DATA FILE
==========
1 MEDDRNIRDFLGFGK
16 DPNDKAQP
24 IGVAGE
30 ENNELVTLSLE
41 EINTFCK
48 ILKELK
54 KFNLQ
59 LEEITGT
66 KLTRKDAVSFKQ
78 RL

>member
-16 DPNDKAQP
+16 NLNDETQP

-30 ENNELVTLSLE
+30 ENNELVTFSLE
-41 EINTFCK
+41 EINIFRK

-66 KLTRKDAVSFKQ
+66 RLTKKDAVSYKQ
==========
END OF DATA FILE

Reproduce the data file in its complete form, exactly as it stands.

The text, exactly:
1 MEDDRNIRDFLGFGK
16 DPNDKAQP
24 IGVAGE
30 ENNELVTLSLE
41 EINTFCK
48 ILKELK
54 KFNLQ
59 LEEITGT
66 KLTRKDAVSFKQ
78 RL

>member
-16 DPNDKAQP
+16 NLNDETQP

-30 ENNELVTLSLE
+30 ENNELVTFSLE
-41 EINTFCK
+41 EINIFRK

-66 KLTRKDAVSFKQ
+66 RLTKKDAVSYKQ